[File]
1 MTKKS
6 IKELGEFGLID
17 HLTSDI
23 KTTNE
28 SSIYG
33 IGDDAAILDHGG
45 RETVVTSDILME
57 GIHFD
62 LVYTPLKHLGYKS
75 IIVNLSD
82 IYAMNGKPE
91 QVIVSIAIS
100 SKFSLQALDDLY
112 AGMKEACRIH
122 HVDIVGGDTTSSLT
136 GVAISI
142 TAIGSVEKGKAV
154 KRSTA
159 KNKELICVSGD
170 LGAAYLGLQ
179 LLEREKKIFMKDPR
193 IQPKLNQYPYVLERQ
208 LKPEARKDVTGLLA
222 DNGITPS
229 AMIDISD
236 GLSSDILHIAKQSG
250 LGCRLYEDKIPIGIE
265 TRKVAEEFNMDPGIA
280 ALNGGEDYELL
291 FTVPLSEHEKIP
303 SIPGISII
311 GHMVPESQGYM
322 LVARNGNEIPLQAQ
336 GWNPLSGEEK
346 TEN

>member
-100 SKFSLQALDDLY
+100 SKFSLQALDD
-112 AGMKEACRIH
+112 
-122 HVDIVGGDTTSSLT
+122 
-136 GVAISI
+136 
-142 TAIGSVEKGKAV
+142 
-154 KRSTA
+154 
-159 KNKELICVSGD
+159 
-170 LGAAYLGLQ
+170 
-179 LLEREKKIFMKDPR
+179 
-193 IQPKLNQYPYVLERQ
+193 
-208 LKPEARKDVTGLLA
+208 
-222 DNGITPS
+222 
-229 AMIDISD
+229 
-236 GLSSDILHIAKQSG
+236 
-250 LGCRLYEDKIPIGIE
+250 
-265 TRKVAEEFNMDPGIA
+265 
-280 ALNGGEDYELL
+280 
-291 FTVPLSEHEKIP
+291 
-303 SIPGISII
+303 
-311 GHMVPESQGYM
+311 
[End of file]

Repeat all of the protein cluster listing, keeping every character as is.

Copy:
1 MTKKS
6 IKELGEFGLID
17 HLTSDI
23 KTTNE
28 SSIYG
33 IGDDAAILDHGG
45 RETVVTSDILME
57 GIHFD
62 LVYTPLKHLGYKS
75 IIVNLSD
82 IYAMNGKPE
91 QVIVSIAIS
100 SKFSLQALDDLY
112 AGMKEACRIH
122 HVDIVGGDTTSSLT
136 GVAISI
142 TAIGSVEKGKAV
154 KRSTA
159 KNKELICVSGD
170 LGAAYLGLQ
179 LLEREKKIFMKDPR
193 IQPKLNQYPYVLERQ
208 LKPEARKDVTGLLA
222 DNGITPS
229 AMIDISD
236 GLSSDILHIAKQSG
250 LGCRLYEDKIPIGIE
265 TRKVAEEFNMDPGIA
280 ALNGGEDYELL
291 FTVPLSEHEKIP
303 SIPGISII
311 GHMVPESQGYM
322 LVARNGNEIPLQAQ
336 GWNPLSGEEK
346 TEN

>member
-100 SKFSLQALDDLY
+100 SKFSLQALDD
-112 AGMKEACRIH
+112 
-122 HVDIVGGDTTSSLT
+122 
-136 GVAISI
+136 
-142 TAIGSVEKGKAV
+142 
-154 KRSTA
+154 
-159 KNKELICVSGD
+159 
-170 LGAAYLGLQ
+170 
-179 LLEREKKIFMKDPR
+179 
-193 IQPKLNQYPYVLERQ
+193 
-208 LKPEARKDVTGLLA
+208 
-222 DNGITPS
+222 
-229 AMIDISD
+229 
-236 GLSSDILHIAKQSG
+236 
-250 LGCRLYEDKIPIGIE
+250 
-265 TRKVAEEFNMDPGIA
+265 
-280 ALNGGEDYELL
+280 
-291 FTVPLSEHEKIP
+291 
-303 SIPGISII
+303 
-311 GHMVPESQGYM
+311 